The legal age for buying tobacco, including cigarettes, electronic cigarettes, cigars and cigarillos will rise to 21, from 18, under a bill adopted by the City Council and which Mayor Michael R. Bloomberg has said he would sign. The new minimum age will take effect six months after signing.

The proposal provoked some protest among people who pointed out that New Yorkers under 21 can drive, vote and fight in wars, and should be considered mature enough to decide whether to buy cigarettes. But the Bloomberg administration s argument that raising the age to buy cigarettes would discourage people from becoming addicted in the first place won the day.

This is literally legislation that will save lives, Christine C. Quinn, the Council speaker, said shortly before the bill passed 35 to 10.

In pushing the bill, city officials said that the earlier people began smoking, the more likely they were to become addicted. And they pointed out that while the youth smoking rate in the city has declined by more than half since the beginning of the mayor s administration, to 8.5 percent in 2007 from 17.6 percent in 2001, it has recently stalled.

Besides raising the age to buy cigarettes, the Council also approved various other antismoking measures, such as increased penalties for retailers who evade tobacco taxes, a prohibition on discounts for tobacco products, and a minimum price of $10.50 a pack for cigarettes and little cigars.

The new law is a capstone to more than a decade of efforts by Mr. Bloomberg, like banning smoking in most public places, that have given the city some of the toughest antismoking policies in the world.

In one concession to the cigarette industry, the administration dropped a proposal that would force retailers to keep cigarettes out of sight. City officials said they were doing it because they had not resolved how to deal with the new phenomenon of electronic cigarettes, but others worried that if the tobacco industry lodged a First Amendment challenge to the so called display ban, it could have derailed the entire package.

The smoking age is 18 in most of the country, but some states have made it 19. Some counties have also adopted 19, including Nassau and Suffolk on Long Island. Needham, Mass., a suburb of Boston, raised the smoking age to 21 in 2005.

James Calvin, president of the New York Association of Convenience Stores, warned on Wednesday that thousands of retail jobs could be lost because the law would reduce traffic not just for tobacco, but also on incidental purchases like coffee or lottery tickets. He predicted that the law would do little to curb smoking, as it does not outlaw the possession of cigarettes by under age smokers, only their purchase.

Just before the vote, Nicole Spencer, 16, was in Union Square in Manhattan with a cigarette wedged between her fingers.

I don t think that s going to work, Nicole said when she heard about the plan to raise the age.

She said she began smoking when she was about 13, and had no trouble getting cigarettes. I buy them off people or I bum them off people, she said.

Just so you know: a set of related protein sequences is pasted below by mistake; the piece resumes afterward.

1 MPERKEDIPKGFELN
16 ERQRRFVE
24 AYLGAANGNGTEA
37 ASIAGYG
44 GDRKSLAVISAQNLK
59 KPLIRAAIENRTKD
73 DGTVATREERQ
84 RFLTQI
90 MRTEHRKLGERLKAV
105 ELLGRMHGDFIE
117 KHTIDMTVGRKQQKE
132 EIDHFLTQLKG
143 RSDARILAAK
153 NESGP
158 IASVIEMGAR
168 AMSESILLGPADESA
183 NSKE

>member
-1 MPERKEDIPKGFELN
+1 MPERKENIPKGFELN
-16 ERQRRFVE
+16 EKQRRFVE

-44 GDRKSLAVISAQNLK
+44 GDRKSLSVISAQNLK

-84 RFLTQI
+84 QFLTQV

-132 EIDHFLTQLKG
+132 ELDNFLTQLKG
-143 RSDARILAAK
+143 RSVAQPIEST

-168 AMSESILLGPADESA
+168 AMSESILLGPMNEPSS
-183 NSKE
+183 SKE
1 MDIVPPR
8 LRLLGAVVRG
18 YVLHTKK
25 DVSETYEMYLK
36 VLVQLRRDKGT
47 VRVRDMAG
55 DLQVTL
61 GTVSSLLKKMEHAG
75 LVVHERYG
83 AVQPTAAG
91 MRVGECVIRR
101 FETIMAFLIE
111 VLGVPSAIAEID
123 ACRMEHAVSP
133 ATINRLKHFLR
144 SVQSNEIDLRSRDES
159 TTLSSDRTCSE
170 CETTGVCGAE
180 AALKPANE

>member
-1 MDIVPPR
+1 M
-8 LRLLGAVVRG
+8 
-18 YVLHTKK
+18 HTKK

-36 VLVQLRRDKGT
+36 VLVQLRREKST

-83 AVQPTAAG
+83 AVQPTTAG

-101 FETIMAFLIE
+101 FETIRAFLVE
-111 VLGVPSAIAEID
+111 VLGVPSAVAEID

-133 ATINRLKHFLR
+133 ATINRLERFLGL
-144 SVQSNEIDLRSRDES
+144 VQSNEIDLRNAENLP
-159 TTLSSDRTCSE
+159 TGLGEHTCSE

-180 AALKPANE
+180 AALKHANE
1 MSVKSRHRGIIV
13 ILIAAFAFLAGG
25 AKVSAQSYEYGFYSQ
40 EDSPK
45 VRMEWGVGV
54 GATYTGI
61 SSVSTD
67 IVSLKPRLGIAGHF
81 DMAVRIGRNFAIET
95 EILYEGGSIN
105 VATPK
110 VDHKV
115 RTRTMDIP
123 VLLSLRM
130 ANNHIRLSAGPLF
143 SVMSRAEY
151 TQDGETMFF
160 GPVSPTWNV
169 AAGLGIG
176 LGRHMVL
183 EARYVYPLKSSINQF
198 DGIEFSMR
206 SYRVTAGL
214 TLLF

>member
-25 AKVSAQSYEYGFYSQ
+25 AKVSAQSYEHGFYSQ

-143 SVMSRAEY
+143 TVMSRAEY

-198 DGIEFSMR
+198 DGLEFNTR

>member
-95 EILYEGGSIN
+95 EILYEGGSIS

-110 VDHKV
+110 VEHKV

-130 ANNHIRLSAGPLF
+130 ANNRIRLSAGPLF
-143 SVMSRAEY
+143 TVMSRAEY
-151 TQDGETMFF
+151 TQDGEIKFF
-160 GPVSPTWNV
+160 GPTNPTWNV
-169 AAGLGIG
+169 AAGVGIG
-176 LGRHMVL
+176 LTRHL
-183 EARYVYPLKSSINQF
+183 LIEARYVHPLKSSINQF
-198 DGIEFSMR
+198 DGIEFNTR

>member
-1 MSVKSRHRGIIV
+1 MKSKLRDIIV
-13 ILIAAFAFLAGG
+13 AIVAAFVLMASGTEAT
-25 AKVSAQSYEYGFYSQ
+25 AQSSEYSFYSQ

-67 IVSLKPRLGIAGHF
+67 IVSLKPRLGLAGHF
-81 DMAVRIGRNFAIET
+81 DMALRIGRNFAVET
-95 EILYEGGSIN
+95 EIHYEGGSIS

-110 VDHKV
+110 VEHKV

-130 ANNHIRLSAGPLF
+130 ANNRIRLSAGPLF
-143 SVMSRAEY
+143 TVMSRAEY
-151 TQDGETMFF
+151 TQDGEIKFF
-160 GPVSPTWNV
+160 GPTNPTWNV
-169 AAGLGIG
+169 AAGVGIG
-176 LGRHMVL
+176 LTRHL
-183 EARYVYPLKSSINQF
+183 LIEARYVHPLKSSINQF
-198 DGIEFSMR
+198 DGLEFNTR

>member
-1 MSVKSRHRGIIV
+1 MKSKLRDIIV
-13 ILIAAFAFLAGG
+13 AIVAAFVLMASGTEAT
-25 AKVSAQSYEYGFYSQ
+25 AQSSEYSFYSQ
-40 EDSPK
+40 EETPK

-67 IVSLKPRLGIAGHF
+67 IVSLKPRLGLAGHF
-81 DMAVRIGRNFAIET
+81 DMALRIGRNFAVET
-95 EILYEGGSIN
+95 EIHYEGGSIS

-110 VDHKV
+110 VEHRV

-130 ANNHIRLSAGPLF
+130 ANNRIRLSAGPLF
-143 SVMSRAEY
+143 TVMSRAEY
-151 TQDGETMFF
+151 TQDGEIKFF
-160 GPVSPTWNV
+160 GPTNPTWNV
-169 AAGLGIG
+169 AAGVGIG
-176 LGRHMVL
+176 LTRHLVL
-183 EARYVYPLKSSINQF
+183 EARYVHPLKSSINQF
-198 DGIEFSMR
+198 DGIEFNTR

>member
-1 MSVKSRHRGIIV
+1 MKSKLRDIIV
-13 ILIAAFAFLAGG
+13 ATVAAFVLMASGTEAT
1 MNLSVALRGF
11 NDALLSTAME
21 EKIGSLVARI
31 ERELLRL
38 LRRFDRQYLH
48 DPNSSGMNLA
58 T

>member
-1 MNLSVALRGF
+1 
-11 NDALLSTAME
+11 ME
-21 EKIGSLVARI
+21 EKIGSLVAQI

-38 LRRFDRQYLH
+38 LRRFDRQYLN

She said that probably half of her friends at her high school smoked.

Nicole said she thought 18 was a reasonable legal age, echoing Councilman Jumaane D. Williams, who said he voted no because it was not right for the city to ask young people to make life or death decisions as police officers and firefighters yet to have no ability to buy a pack of cigarettes.

Eu regulations on e-cigarettes and tobacco

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As lead MEP negotiator, I am writing to clarify the outline EU agreement on e cigarettes (Deal could lead to EU wide ban on refillable e cigarettes, 18 December). The agreement, backed yesterday by 27 of the EU’s 28 governments, plus the majority of MEP negotiators, does not mean that refillable e cigarettes can simply be withdrawn from the market if three governments so decide. The law does contain a safeguard clause which says that if three governments withdraw a product from the market for safety reasons (which have to be demonstrated), then the European commission can look at proposing an EU wide ban, but any action would again need to be signed off by all EU governments and MEPs. The draft law also rejects initial European commission proposals that all e cigarettes need a medicines licence instead they will be treated like tobacco products. The proposals on e cigarettes are only a small part of a much wider law which will mean big changes in tobacco regulation, paving the way for standardised or “plain” packaging in Britain. It will mean 65% of cigarette packs will be covered by graphic health warnings and the kind of gimmick cigarettes flavoured and lipstick packs designed to attract young smokers will be taken off the market. British Conservative MEPs are criticising the agreement, but these are the same MEPs who have tried all along to block progress. The law has the backing of major UK healthcare organisations and doctors, and when the vote comes in February for a final signoff in the European parliament, Labour MEPs will be giving it strong backing.
Linda McAvan MEP (Labour)
Rapporteur, EU tobacco products directive, European parliament